Thursday, July 25, 2013

Still Think The Rules of the Road Are For Everyone But You?

A cyclists has plead guilty to Vehicular Manslaughter in an accident where a pedestrian was struck and killed by a cyclist who failed to yield the right of way to pedestrians and crossing traffic at an intersection.  The most common complaint I hear from motorists who do not regularly cycle is that cyclists don't obey traffic laws, and to be fair, there are several who do not.  They blow through red lights and stop signs, ride the wrong way up roads and sidewalks, cruise in center turn lanes, and the list goes on.  A common rebuttal by those cyclists is that a cyclists is not likely to cause harm like an automobile, so really the rules shouldn't apply.

Well, we now have not one but TWO documented cases where bicycles operating in the street have struck and killed pedestrians.  Leaving aside other one-off incidents like the one on the Katy Trail a few years back, there was something in common with both:  They failed to obey traffic laws that apply to vehicles including bicycles.  And in these instances, the results were tragic.  Is it time, in light of these events, to recognize that the rules of the road should apply to cyclists?  It would seem that disobeying the rules of the road have ensured that we take the rights, the right of way, from another group of people.  As a class of vehicle, the complaints of cyclists that others will not share this common means of travel seem to be totally forgotten as an other class of travelers are crowded out selfishly.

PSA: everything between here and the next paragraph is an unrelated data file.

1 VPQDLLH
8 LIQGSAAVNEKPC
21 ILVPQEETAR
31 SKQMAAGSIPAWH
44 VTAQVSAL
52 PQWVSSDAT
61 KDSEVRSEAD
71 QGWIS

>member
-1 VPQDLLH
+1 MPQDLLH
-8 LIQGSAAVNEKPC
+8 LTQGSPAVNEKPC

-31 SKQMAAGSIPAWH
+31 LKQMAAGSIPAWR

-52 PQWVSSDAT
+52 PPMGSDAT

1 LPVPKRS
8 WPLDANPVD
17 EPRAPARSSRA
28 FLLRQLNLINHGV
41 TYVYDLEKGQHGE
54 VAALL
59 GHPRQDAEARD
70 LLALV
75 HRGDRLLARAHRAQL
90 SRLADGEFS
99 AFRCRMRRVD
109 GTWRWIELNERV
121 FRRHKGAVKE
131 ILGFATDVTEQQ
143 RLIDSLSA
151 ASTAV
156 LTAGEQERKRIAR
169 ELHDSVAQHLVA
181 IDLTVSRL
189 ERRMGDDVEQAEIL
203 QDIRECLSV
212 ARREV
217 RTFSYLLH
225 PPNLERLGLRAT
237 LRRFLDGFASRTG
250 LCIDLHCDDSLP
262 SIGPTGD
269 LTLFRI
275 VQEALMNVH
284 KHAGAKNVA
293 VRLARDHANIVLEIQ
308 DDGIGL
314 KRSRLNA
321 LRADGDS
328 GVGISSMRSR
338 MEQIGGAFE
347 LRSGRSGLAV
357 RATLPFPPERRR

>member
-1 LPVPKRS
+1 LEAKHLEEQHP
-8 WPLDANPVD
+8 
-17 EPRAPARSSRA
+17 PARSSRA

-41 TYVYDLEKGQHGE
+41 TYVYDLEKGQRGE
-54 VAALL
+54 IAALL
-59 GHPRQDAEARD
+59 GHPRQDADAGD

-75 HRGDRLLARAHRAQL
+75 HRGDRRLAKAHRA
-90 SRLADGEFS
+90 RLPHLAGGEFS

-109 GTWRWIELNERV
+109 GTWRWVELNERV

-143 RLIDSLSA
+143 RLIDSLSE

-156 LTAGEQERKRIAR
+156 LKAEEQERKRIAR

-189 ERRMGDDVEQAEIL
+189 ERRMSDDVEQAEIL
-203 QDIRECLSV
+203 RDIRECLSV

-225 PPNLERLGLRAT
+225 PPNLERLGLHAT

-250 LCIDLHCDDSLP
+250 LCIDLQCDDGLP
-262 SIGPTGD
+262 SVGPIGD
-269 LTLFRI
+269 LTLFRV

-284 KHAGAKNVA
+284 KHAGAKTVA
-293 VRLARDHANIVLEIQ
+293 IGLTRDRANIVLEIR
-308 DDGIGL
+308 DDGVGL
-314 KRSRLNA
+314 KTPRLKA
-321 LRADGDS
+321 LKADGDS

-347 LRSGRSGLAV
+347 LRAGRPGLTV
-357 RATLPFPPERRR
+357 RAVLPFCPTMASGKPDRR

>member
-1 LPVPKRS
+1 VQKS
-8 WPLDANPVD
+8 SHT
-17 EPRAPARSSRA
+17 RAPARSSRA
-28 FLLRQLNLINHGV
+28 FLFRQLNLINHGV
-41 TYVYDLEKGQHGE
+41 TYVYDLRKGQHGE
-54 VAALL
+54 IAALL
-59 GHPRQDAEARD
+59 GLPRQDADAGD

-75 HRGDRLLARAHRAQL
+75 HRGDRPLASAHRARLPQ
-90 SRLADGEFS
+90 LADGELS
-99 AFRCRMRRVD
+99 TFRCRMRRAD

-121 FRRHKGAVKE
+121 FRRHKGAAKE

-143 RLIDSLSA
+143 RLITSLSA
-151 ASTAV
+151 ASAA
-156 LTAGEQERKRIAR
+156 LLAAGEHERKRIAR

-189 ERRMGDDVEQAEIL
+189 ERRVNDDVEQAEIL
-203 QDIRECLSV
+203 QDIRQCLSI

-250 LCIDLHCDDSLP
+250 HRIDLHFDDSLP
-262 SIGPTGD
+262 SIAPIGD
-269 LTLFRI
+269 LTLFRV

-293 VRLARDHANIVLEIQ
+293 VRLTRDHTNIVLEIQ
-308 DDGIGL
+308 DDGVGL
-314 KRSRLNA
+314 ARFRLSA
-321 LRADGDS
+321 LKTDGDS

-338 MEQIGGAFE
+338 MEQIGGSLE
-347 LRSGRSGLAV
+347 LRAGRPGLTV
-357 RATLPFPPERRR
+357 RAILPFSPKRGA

Bicycles are vehicles.  The rules apply so that we may share and maximize access to our public roadways.  I can't speak to the state of mind of these two cyclists, but from an outsider's perspective, what these two did seems selfish and self-centered.  'Pedestrians be damned, I have a commute to think of.'  Isn't that the exact kind of thing these scofflaws call for motorists to stop thinking?

What's sad is that there is a group of cyclists who do actually believe that the rules of the road should be obeyed, and in spite of their best advocacy efforts, they are Mau-mau'ed by city bicycling planners or often by the largest advocates for cycling.  Maybe it's time for a refreshing look at those ideas, that vehicles, cars, pedestrians and the rest can share the road safely.  Safe travel doesn't teach itself, and one wont learn through osmosis by operating in the street.  I cannot say with certainty that education would have prevented these accidents, just as education and licensing of automobile operation doesn't entirely eliminate dangerous or aggressive drivers, but maybe it would have in these instances.  Maybe these two people, confronted with the humanity of travel in the street, would have made a different choice.  Maybe others who today flaunt the law would alternatively become good ambassadors to the activity of cycling.  Maybe the perception of animosity on the road would decline.